Saturday, September 15, 2007

Getting Spanked in the Wasatch Mountains

Boy, did I have high hopes for Wasatch! Here is my story.

After pacing there in 2005 and DNFing in 2006 due to Rhabdomyolysis and subsequent liver failure, I came back for unfinished business. My training was good and my health excellent. I was ready for whatever Wasatch brought me.

The start was very warm and I made sure to eat and drink early and often and I ran strong into Francis Peak feeling confident of achieving my goal of 27:30- 28:00 hours. Hah! Wasatch had other plans. From Francis Peak to Big Mountain things went well, but my legs were getting tired and I could really feel the altitude. I felt really emotional arriving into Big Mt. Aid Station (mile 39.4), probably because I was realizing that this beast they call the Wasatch was totally kicking my butt!! I tried to maintain my positive feelings and my confidence, but both were severely waining.

I picked up my pacer Sunny Blende at Lambs Canyon (mile 53.13) and off we went behind my projected pace but determined to get er done!! Things started getting ugly after that. Last year, my legs refused to lift up, and this year that same sensation started up. It's not like my legs are sore or anything, its more like there is no connection between my brain and my legs. I just cannot lift them up. I monitored myself to make sure that I didn't have anything else going on. I felt I was okay at that point. Note to self: Stupid; here's your sign.
I kept repeating to myself, "you can do this, you are a survivor." I continued to try and move forward, but runners were passing me like I was standing still. I had planned on being at Brighton (75 miles) , between 12-1:00am and at 4:30 I dragged my sorry a** into the aid station.
I picked up my new pacer, Alison, and tried to proceed with relentless forward motion. Damn it, it just wasn't happening. I felt like a snail that had been stepped on but still had the will to get home to safety. Fear about last years outcome, caused me to doubt my ability to be able to finish. I wanted to quit so bad. I had a lot of excuses that would have been acceptable, but I knew that it is too easy to quit. I am not a quitter. Never have been, never will be. No way. The 25 miles of steep, technical up and down's just about did me in. My poor pacer must have wondered what she had gotten herself into. I couldn't blame her. She encouraged me and tried to keep me going. My legs were failing me. Unable to muster up the ability to lift my legs prevented me from moving more that a snails pace. I was worried about my failing body. Was I experiencing the same thing as last year? Could I be permanently damaging myself? I kept praying a silent, "please help me finish this, keep me from quitting." I have never ever looked at a cutoff in a race before, but now I was racing the clock to finish!I had to dig so deep. I crossed the finish line in 35:14. It was such a struggle and such a hard mental push. When I crossed the finish line, I told the race director, "it was a great race, but I won't be back." He laughed.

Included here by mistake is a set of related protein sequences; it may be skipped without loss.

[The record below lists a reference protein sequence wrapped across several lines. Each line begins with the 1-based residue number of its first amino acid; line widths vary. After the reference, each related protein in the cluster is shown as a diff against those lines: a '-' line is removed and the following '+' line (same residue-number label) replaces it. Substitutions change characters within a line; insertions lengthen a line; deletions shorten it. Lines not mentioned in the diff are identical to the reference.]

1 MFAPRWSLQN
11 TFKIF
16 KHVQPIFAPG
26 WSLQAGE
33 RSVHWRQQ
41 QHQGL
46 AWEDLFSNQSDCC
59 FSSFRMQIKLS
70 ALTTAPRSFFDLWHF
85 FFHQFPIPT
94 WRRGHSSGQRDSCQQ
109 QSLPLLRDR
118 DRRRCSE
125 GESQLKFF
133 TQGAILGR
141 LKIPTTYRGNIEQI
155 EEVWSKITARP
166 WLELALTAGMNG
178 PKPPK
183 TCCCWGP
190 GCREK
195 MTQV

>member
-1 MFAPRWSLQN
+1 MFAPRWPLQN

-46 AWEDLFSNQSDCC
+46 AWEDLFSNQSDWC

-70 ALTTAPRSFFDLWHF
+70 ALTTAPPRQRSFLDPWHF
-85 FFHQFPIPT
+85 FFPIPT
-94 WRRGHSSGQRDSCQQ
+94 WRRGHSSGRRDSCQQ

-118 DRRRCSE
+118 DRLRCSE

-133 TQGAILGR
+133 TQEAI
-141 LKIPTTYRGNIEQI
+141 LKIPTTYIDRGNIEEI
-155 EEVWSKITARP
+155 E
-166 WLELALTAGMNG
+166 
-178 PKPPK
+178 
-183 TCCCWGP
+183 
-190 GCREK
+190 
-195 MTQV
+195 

In our room at Brighton, I urinated a large amount of coca-cola colored urine. Myoglobin in your urine is not good and I knew that I was in trouble. I didn't urinate clear until the next afternoon. On Tuesday, I was admitted into the hospital and was diagnosed with a severe case of Rhabdo. The Doctor said that I was not dehydrated. I am not clear why this happened again. I did know from experience that it is crucial to really hydrate yourself after running a 100 miles. I knew it was very important with myoglobin in my urine. The Doctor said that I saved my life by hydrating well after the race, and for getting prompt medical attention. He said I might be on dialysis today if I had not been treated.